Marxism Define this perspective and outline in detail its goals, methods, fundamental concepts, and principle contributors. Evaluate the usefulness of this perspective in understanding social life and social interaction. Issues to consider could include: famous and controversial theories; the problem of social order; class, gender, ethnicity, media or religion Amber Gallagher Teacher: Conor Bendle Word count: 1,216 Due: Tuesday, 16th March 2004No thinker in the 19th Century has had such a direct, deliberate andpowerful influence upon mankind as Karl Marx, and now his concept ofMarxism is a major perspective in modern sociology. Karl Marx’srevolutionary philosophies lead to the practice of socialism and communism,then ultimately the overthrow of an entire capitalist society and the stateinstitutions that had brought it into being, through the CommunistRevolutions in Eastern Europe and China during the last century.Order now
The mainconcepts that create the theory of Marxism are: a criticism of capitalism,a classless society and classical political economics. Karl Marx’s famoustheories to help define Marxism include: dialectical materialism, the lawof development and the mode of production. Within his lifetime, a newrevolutionary practice was formed, and Marx’s name would be foreverassociated with that practice (Kreis, 2003). The German-born Karl Marx was a philosopher, social scientist, historianand revolutionary, and possibly the most influential socialist thinker toemerge from the nineteenth century (Kreis, 2003). He completed the greaterpart of his work between 1844 and 1883, during periods of democraticnationalism, trade unionism and revolution. He had an acute sense ofinjustice and was repelled by the rhetoric of the intellectuals, who wereremote from reality, and the self-righteous contentment of the bourgeoisie,as he found they were hypocritical and blinded by their wealth and status(Kreis, 2003).
Fredrich Engels was essentially a social philosopher, and was the co-founder of the modern communist theory with Karl Marx. In 1847 Engels andMarx began writing a pamphlet based on Engels’ The Principles of Communism. The 12,000-word pamphlet was finished in six weeks, written in such amanner as to make communist theory understandable to a wide audience. Itwas named The Communist Manifesto and was published in February 1848. AfterMarx’s death in 1883 Engels devoted the rest of his life to editing andtranslating Marx’s writings. Marxism can sometimes be defined as the theory of dialectical materialismbased on communist practice.
Dialectical Materialism is a way ofunderstanding reality; whether thoughts, emotions, or the material world. The materialist dialectic is the theoretical foundation of Marxism, whilebeing communist is the practice of Marxism (Marxists. org, 2003), wherecommunists actively support the interests of the working class and live tounite workers regardless of gender, nationality, race or ideology (Perry,2002). Dialectics in Marx referred to opposing forces in reality: internaland inherent forces whose mutual conflicts produce metamorphoses. Men areproducts of their environment in general and their economic environment inparticular (Sowell, 1985).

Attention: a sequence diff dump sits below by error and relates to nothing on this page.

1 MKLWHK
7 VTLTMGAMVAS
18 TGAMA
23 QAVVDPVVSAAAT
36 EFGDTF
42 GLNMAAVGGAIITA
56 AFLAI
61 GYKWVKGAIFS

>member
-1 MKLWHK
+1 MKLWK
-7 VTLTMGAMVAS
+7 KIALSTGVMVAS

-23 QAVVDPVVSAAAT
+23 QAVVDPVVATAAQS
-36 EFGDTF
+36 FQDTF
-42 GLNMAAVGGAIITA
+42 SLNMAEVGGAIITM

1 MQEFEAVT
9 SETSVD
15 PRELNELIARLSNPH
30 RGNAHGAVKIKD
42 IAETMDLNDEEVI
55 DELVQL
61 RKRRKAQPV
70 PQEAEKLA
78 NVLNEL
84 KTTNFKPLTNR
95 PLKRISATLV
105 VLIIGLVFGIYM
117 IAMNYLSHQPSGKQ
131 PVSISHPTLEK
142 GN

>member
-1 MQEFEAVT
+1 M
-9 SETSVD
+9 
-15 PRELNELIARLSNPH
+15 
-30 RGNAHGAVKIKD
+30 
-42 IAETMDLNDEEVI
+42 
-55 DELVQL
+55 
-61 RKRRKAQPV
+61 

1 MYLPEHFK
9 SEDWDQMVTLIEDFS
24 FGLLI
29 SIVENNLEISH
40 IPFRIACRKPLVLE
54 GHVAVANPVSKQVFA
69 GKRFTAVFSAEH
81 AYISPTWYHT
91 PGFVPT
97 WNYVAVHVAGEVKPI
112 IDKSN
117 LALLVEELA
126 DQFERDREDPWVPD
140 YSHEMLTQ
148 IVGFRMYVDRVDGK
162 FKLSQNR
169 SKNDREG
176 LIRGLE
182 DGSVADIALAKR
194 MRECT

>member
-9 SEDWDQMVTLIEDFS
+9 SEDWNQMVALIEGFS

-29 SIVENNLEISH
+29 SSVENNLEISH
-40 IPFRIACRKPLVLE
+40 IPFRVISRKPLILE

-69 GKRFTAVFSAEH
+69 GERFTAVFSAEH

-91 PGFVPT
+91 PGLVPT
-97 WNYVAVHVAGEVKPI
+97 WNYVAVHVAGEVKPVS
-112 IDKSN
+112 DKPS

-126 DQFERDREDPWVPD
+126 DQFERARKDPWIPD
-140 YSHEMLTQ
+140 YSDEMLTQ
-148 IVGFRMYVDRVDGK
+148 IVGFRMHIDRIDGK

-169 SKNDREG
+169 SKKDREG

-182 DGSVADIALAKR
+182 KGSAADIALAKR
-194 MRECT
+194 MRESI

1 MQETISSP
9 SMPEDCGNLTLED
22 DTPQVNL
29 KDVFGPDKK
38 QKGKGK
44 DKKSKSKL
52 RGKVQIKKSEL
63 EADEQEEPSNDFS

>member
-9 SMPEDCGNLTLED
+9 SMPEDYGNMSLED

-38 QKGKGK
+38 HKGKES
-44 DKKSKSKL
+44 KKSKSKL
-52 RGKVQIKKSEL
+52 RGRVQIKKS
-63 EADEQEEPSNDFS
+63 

This dialectical idea of self-destructionthrough self-fulfillment is predominantly stating that the culture destroysitself by perfecting itself (Wolton, 1996). Marx distinguished five broad stages in the formation of a bourgeoissociety. He named these Modes of Production. In Marx’s writings the fivemajor historical modes of production are: primitive communism, the ancientmode of production, Asiatic mode of production, feudism and capitalism(Evans, 1993; Perry, 2002).
Social development from the lowest stage to thehighest was marked by increases in human powers of production, theelaboration of the division of labour, and the rise of the institution ofprivate property. The contradictions within the highest existing stage(i. e. : a bourgeois society) would lead to its replacement by a still higherstage: communism (Evans, 1993). Socialism and communism were conceived asfuture modes of production that would liberate humanity from exploitationand oppression, using the general increase in the productive forces for thegeneral good. Marx and Engel maintained that this mode of production openeda new possibility of a classless society: socialism.
They devoted theirlife’s work to the achievement of this goal (Perry, 2002). In modern capitalism, large capitalist employers exploit workers by notpaying them the full worth of their labour. Marx considered that theprogression of capitalism, each technical advance and each accretion ofproductivity, was bought at the price of the exploitation and suffering ofworkers (Evans, 1993). In his theory on the capitalist system, Marxreferrers to the de-humanisation of the worker, with the implication thatthis system of production denies them something that is their due as humanbeings. He argued that capitalism had either destroyed morality .